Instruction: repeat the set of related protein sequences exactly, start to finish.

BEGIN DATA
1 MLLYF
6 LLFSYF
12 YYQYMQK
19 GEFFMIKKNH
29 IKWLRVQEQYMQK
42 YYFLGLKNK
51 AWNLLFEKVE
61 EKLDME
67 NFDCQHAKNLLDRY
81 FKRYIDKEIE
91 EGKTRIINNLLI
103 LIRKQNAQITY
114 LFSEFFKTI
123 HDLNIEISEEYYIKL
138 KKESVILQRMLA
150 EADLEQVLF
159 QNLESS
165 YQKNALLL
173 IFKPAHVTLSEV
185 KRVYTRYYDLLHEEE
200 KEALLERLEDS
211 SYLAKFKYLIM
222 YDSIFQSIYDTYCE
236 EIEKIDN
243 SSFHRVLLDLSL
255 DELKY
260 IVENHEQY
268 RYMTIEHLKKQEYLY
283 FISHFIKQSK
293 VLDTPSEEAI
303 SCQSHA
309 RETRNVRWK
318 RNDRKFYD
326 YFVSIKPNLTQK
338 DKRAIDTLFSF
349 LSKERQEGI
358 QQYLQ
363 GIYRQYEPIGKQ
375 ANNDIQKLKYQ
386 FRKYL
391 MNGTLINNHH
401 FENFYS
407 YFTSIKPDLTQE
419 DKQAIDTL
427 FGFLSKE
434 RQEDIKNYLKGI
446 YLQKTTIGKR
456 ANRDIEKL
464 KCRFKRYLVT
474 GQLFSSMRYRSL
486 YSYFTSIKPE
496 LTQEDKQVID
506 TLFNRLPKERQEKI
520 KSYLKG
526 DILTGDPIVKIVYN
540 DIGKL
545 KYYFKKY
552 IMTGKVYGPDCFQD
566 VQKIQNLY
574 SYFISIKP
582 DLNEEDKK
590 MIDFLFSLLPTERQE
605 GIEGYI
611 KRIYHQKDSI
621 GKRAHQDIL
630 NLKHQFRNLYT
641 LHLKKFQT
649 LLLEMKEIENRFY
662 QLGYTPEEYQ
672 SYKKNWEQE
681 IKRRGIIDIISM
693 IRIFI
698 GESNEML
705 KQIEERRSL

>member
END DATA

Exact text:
1 MLLYF
6 LLFSYF
12 YYQYMQK
19 GEFFMIKKNH
29 IKWLRVQEQYMQK
42 YYFLGLKNK
51 AWNLLFEKVE
61 EKLDME
67 NFDCQHAKNLLDRY
81 FKRYIDKEIE
91 EGKTRIINNLLI
103 LIRKQNAQITY
114 LFSEFFKTI
123 HDLNIEISEEYYIKL
138 KKESVILQRMLA
150 EADLEQVLF
159 QNLESS
165 YQKNALLL
173 IFKPAHVTLSEV
185 KRVYTRYYDLLHEEE
200 KEALLERLEDS
211 SYLAKFKYLIM
222 YDSIFQSIYDTYCE
236 EIEKIDN
243 SSFHRVLLDLSL
255 DELKY
260 IVENHEQY
268 RYMTIEHLKKQEYLY
283 FISHFIKQSK
293 VLDTPSEEAI
303 SCQSHA
309 RETRNVRWK
318 RNDRKFYD
326 YFVSIKPNLTQK
338 DKRAIDTLFSF
349 LSKERQEGI
358 QQYLQ
363 GIYRQYEPIGKQ
375 ANNDIQKLKYQ
386 FRKYL
391 MNGTLINNHH
401 FENFYS
407 YFTSIKPDLTQE
419 DKQAIDTL
427 FGFLSKE
434 RQEDIKNYLKGI
446 YLQKTTIGKR
456 ANRDIEKL
464 KCRFKRYLVT
474 GQLFSSMRYRSL
486 YSYFTSIKPE
496 LTQEDKQVID
506 TLFNRLPKERQEKI
520 KSYLKG
526 DILTGDPIVKIVYN
540 DIGKL
545 KYYFKKY
552 IMTGKVYGPDCFQD
566 VQKIQNLY
574 SYFISIKP
582 DLNEEDKK
590 MIDFLFSLLPTERQE
605 GIEGYI
611 KRIYHQKDSI
621 GKRAHQDIL
630 NLKHQFRNLYT
641 LHLKKFQT
649 LLLEMKEIENRFY
662 QLGYTPEEYQ
672 SYKKNWEQE
681 IKRRGIIDIISM
693 IRIFI
698 GESNEML
705 KQIEERRSL

>member